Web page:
A mortgage is a type of loan used to purchase or maintain a home, land, or other types of real estate. The borrower agrees to pay the lender over time, typically in a series of regular payments that are divided into principal and interest. The property then serves as collateral to secure the loan.
A borrower must apply for a mortgage through their preferred lender and ensure that they meet several requirements, including minimum credit scores and down payments. Mortgage applications go through a rigorous underwriting process before they reach the closing phase. Mortgage types vary based on the needs of the borrower, such as conventional and fixed-rate loans.
Seven things to look for in a mortgage
The size of the loan
The interest rate and any associated points
The closing costs of the loan, including the lender’s fees
The Annual Percentage Rate (APR)
The type of interest rate and whether it can change (is it fixed or adjustable?)
The loan term, or how long you have to repay the loan
Whether the loan has other risky features, such as a pre-payment penalty, a balloon clause, an interest-only feature, or negative amortization
Focus on a mortgage that is affordable for you given your other priorities, not on how much you qualify for.
Lenders will tell you how much you are qualified to borrow – that is, how much they are willing to lend you. Several online calculators will compare your income and debts and come up with similar answers. But how much you could borrow is very different from how much you can afford to repay without stretching your budget for other important items too thin. Lenders do not take into account all your family and financial circumstances. To know how much you can afford to repay, you’ll need to take a hard look at your family’s income, expenses and savings priorities to see what fits comfortably within your budget.
Don’t forget other costs when coming up with your ideal payment.
Costs such as homeowner’s insurance, property taxes, and private mortgage insurance are typically added to your monthly mortgage payment, so be sure to include these costs when calculating how much you can afford. You can get estimates from your local tax assessor, insurance agent and lender. Knowing how much you can comfortably pay each month will also help you estimate a reasonable price range for your new home.
The Mortgage Process
Would-be borrowers begin the process by applying to one or more mortgage lenders. The lender will ask for evidence that the borrower is capable of repaying the loan. This may include bank and investment statements, recent tax returns, and proof of current employment. The lender will generally run a credit check as well.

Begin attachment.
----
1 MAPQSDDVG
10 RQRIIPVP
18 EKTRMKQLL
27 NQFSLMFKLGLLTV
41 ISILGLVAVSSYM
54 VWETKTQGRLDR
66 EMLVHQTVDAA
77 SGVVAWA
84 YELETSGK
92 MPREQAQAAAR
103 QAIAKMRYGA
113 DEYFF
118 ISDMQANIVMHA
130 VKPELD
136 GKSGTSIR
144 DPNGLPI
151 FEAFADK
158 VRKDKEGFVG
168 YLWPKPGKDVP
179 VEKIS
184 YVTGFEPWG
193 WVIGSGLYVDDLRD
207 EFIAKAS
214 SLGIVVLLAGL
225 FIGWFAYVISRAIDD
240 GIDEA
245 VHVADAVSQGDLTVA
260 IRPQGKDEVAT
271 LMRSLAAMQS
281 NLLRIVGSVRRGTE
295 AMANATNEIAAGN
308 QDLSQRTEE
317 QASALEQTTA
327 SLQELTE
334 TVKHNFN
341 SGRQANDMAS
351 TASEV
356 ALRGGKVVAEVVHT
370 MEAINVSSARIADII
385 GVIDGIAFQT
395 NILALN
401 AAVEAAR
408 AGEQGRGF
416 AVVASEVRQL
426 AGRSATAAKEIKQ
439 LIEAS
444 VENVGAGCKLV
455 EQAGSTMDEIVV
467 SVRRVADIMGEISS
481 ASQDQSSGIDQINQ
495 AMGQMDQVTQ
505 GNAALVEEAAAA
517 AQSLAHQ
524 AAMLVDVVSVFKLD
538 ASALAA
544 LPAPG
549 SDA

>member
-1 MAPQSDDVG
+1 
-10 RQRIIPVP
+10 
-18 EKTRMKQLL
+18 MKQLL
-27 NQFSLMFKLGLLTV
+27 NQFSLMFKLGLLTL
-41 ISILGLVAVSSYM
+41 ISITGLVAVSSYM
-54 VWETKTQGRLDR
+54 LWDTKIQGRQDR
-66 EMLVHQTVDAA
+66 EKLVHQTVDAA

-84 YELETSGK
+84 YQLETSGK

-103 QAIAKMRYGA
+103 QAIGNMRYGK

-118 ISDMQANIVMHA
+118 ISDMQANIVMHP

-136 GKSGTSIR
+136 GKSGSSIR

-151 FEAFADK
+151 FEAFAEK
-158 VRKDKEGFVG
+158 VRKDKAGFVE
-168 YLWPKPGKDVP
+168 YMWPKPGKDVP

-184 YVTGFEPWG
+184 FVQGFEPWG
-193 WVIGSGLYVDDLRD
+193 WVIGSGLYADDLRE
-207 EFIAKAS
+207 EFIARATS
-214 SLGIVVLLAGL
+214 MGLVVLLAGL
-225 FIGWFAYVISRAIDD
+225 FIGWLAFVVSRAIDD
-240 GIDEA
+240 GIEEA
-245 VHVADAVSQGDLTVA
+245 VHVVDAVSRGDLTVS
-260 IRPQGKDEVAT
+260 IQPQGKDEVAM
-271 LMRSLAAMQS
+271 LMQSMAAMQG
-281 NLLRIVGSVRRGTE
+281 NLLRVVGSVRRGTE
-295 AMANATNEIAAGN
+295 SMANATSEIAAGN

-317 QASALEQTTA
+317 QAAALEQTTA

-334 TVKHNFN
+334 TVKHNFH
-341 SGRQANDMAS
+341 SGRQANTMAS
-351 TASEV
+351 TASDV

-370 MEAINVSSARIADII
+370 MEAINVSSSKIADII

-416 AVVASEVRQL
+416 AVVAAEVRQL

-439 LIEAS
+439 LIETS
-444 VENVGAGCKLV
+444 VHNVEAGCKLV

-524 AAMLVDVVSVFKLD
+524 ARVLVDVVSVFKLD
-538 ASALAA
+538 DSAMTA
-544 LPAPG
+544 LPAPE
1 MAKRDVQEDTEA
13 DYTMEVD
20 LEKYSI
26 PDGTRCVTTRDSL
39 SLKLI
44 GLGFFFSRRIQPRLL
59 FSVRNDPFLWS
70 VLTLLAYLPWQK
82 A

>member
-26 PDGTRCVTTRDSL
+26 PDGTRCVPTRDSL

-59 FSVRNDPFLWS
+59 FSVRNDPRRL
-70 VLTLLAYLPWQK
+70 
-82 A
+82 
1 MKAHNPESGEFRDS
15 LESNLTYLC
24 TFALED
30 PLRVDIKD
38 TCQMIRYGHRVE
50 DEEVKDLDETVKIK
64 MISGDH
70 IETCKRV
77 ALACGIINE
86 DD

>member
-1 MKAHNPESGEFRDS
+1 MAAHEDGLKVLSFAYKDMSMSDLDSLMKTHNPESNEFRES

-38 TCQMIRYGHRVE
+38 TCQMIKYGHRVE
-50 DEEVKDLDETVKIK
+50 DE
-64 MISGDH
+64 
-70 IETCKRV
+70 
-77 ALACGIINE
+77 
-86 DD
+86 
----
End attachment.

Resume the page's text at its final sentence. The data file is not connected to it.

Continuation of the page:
If the application is approved, the lender will offer the borrower a loan of up to a certain amount and at a particular interest rate. Homebuyers can apply for a mortgage after they have chosen a property to buy or while they are still shopping for one, a process known as pre-approval. Being pre-approved for a mortgage can give buyers an edge in a tight housing market because sellers will know that they have the money to back up their offer.
Once a buyer and seller agree on the terms of their deal, they or their representatives will meet at what’s called a closing. This is when the borrower makes their down payment to the lender. The seller will transfer ownership of the property to the buyer and receive the agreed-upon sum of money, and the buyer will sign any remaining mortgage documents. The lender may charge fees for originating the loan (sometimes in the form of points) at the closing.
Types of Mortgages
Mortgages come in a variety of forms. The most common types are 30-year and 15-year fixed-rate mortgages. Some mortgage terms are as short as five years, while others can run 40 years or longer. Stretching payments over more years may reduce the monthly payment, but it also increases the total amount of interest that the borrower pays over the life of the loan.
Within the different term lengths are numerous types of home loans, including Federal Housing Administration (FHA) loans, U.S. Department of Agriculture (USDA) loans, and U.S. Department of Veterans Affairs (VA) loans available for specific populations that may not have the income, credit scores, or down payments required to qualify for conventional mortgages.
The following are just a few examples of some of the most popular types of mortgage loans available to borrowers.
The standard type of mortgage is fixed-rate. With a fixed-rate mortgage, the interest rate stays the same for the entire term of the loan, as do the borrower’s monthly payments toward the mortgage. A fixed-rate mortgage is also called a traditional mortgage.
Adjustable-Rate Mortgage (ARM)
With an adjustable-rate mortgage (ARM), the interest rate is fixed for an initial term, after which it can change periodically based on prevailing interest rates. The initial interest rate is often a below-market rate, which can make the mortgage more affordable in the short term but possibly less affordable long-term if the rate rises substantially.
Other, less common types of mortgages, such as interest-only mortgages and payment-option ARMs, can involve complex repayment schedules and are best used by sophisticated borrowers. These types of loans may feature a large balloon payment at its end.
As their name suggests, reverse mortgages are a very different financial product. They are designed for homeowners age 62 or older who want to convert part of the equity in their homes into cash.
These homeowners can borrow against the value of their home and receive the money as a lump sum, fixed monthly payment, or line of credit. The entire loan balance becomes due when the borrower dies, moves away permanently, or sells the home.